>From what you've said your assumption is correct, it should just be a
fast-forward pull/merge on the desktop at the end. Is there any chance you
could provide the Git commands you're using at each stage? It might also be
useful to know how you set up the repositories in the first place.
On Thursday, 5 December 2013 12:08:14 UTC, Phillip Tutt wrote:
> Hi guys,
> I am pretty new to git, but I have found that it doesn't work as I would
> I work sometimes from my laptop and other times from my desktop, each
> having a local git repository.
> I have set up a remote, which I push the changes from my branches to.
> Now, what I would expect is something like this, where each letter
> represents the code of a commit.
> Desktop A--B C
> \ /
> Remote B C
> \ /
> Laptop B--C
> 1. A = Initial commit on local repository
> 2. B = commit some changes
> 3. B = changes pushed to remote
> 4. B = code pulled from remote to laptop
> 5. C = commit some changes made on laptop
> 6. C = push changes from laptop to Remote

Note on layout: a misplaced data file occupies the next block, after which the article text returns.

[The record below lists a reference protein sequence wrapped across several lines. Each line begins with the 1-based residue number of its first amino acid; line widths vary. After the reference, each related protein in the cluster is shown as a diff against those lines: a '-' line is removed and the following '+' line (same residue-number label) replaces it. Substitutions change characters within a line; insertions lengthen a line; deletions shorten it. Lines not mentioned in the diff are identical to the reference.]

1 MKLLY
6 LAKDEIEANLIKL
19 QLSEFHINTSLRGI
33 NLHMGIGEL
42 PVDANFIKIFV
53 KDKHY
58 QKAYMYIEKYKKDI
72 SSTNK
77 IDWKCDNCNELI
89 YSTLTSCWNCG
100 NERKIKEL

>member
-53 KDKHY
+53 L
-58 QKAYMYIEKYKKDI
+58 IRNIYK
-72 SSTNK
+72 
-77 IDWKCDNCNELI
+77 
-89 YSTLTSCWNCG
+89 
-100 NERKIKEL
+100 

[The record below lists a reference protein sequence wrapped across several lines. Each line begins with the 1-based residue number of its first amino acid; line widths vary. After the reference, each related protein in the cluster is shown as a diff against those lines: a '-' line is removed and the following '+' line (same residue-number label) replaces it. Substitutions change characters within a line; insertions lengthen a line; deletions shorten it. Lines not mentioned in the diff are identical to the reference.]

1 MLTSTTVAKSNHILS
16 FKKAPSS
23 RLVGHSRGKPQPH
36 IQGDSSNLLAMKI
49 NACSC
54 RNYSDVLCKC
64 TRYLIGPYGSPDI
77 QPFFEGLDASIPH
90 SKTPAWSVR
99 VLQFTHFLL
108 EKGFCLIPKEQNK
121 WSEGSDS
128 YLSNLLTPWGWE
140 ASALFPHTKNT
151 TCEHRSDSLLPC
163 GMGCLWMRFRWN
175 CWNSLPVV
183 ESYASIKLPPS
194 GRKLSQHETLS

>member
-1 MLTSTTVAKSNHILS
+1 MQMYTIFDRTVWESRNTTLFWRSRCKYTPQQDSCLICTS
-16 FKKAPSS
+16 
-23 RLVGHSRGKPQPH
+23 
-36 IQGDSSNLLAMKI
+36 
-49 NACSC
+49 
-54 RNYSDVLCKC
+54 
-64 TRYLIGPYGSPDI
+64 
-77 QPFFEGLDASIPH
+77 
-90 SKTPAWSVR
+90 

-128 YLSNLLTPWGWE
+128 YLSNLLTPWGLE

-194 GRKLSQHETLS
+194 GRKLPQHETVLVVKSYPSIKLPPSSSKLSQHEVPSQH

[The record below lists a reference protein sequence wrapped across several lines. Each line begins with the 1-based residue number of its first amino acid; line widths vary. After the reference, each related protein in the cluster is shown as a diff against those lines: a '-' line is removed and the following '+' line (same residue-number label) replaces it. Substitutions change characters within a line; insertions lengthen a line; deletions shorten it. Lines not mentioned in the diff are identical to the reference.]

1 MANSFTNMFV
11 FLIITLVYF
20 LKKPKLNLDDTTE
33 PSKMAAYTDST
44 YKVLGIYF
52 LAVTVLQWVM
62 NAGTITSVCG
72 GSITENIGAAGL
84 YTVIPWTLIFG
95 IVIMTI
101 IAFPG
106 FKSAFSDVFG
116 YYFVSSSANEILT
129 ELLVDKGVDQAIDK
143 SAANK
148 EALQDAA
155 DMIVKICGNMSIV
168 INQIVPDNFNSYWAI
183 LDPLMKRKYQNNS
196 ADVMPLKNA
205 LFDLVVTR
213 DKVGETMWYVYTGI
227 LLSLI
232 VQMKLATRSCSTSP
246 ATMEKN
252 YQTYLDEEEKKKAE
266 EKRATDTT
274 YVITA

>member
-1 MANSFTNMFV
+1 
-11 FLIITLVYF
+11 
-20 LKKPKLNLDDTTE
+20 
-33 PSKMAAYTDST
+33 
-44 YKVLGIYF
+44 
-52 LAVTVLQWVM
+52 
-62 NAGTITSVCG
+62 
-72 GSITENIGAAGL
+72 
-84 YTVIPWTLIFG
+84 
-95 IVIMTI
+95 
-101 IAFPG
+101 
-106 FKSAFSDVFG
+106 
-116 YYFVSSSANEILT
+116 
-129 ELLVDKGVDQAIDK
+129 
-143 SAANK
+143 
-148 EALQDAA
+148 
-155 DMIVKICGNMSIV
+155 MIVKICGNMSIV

> 7. C = pull changes from remote back to original branch on desktop.
> The command I used for step 7 was: git pull <remote> <branch>
> What I would expect is the code now on the desktop would be the same as
> what was on the laptop...however, I found that some kind of merge was
> happening and conflicts, but shouldn't it just be a fast forward?
> Note, I did not make any changes on the desktop from the time I pushed to
> the remote to the time I pulled back down, but even if I did, I would
> expect the merge to work, but I don't have much faith in it at the moment
> due to my limited experience.
> There's probably an easier way to achieve what I am doing, but hoping
> someone can provide some guidance?
> Thanks in advance.
You received this message because you are subscribed to the Google Groups "Git
for human beings" group.
To unsubscribe from this group and stop receiving emails from it, send an email
For more options, visit https://groups.google.com/groups/opt_out.